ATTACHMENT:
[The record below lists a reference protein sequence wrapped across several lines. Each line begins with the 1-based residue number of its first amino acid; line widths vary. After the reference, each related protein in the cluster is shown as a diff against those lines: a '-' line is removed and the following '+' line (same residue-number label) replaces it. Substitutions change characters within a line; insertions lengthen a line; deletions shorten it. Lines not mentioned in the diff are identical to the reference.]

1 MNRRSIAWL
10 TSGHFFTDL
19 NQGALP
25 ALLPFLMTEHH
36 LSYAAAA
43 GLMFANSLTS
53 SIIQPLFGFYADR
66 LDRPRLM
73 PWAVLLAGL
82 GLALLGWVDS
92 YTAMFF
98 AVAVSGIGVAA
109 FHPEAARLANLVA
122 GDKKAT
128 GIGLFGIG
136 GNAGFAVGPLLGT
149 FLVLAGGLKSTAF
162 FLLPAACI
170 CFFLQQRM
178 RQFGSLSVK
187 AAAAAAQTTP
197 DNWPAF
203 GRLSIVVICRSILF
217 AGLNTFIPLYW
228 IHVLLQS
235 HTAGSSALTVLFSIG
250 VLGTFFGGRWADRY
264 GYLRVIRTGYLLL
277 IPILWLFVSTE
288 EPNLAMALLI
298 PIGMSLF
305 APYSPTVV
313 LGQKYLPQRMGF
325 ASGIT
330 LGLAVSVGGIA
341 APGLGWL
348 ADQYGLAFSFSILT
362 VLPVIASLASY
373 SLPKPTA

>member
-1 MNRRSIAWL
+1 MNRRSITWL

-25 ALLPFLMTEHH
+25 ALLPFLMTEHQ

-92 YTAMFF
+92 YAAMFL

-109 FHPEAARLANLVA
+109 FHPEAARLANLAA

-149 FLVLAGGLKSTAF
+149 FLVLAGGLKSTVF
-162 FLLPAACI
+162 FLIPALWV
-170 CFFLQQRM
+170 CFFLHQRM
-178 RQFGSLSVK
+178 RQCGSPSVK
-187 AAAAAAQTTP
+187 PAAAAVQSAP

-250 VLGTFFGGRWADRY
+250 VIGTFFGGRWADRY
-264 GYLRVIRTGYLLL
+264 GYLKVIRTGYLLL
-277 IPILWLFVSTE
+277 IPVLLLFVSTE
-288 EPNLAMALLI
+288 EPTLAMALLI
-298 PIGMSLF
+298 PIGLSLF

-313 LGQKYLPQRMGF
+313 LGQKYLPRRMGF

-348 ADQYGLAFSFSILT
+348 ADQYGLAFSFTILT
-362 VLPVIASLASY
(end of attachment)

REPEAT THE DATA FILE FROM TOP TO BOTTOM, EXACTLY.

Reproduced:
[The record below lists a reference protein sequence wrapped across several lines. Each line begins with the 1-based residue number of its first amino acid; line widths vary. After the reference, each related protein in the cluster is shown as a diff against those lines: a '-' line is removed and the following '+' line (same residue-number label) replaces it. Substitutions change characters within a line; insertions lengthen a line; deletions shorten it. Lines not mentioned in the diff are identical to the reference.]

1 MNRRSIAWL
10 TSGHFFTDL
19 NQGALP
25 ALLPFLMTEHH
36 LSYAAAA
43 GLMFANSLTS
53 SIIQPLFGFYADR
66 LDRPRLM
73 PWAVLLAGL
82 GLALLGWVDS
92 YTAMFF
98 AVAVSGIGVAA
109 FHPEAARLANLVA
122 GDKKAT
128 GIGLFGIG
136 GNAGFAVGPLLGT
149 FLVLAGGLKSTAF
162 FLLPAACI
170 CFFLQQRM
178 RQFGSLSVK
187 AAAAAAQTTP
197 DNWPAF
203 GRLSIVVICRSILF
217 AGLNTFIPLYW
228 IHVLLQS
235 HTAGSSALTVLFSIG
250 VLGTFFGGRWADRY
264 GYLRVIRTGYLLL
277 IPILWLFVSTE
288 EPNLAMALLI
298 PIGMSLF
305 APYSPTVV
313 LGQKYLPQRMGF
325 ASGIT
330 LGLAVSVGGIA
341 APGLGWL
348 ADQYGLAFSFSILT
362 VLPVIASLASY
373 SLPKPTA

>member
-1 MNRRSIAWL
+1 MNRRSITWL

-25 ALLPFLMTEHH
+25 ALLPFLMTEHQ

-92 YTAMFF
+92 YAAMFL

-109 FHPEAARLANLVA
+109 FHPEAARLANLAA

-149 FLVLAGGLKSTAF
+149 FLVLAGGLKSTVF
-162 FLLPAACI
+162 FLIPALWV
-170 CFFLQQRM
+170 CFFLHQRM
-178 RQFGSLSVK
+178 RQCGSPSVK
-187 AAAAAAQTTP
+187 PAAAAVQSAP

-250 VLGTFFGGRWADRY
+250 VIGTFFGGRWADRY
-264 GYLRVIRTGYLLL
+264 GYLKVIRTGYLLL
-277 IPILWLFVSTE
+277 IPVLLLFVSTE
-288 EPNLAMALLI
+288 EPTLAMALLI
-298 PIGMSLF
+298 PIGLSLF

-313 LGQKYLPQRMGF
+313 LGQKYLPRRMGF

-348 ADQYGLAFSFSILT
+348 ADQYGLAFSFTILT
-362 VLPVIASLASY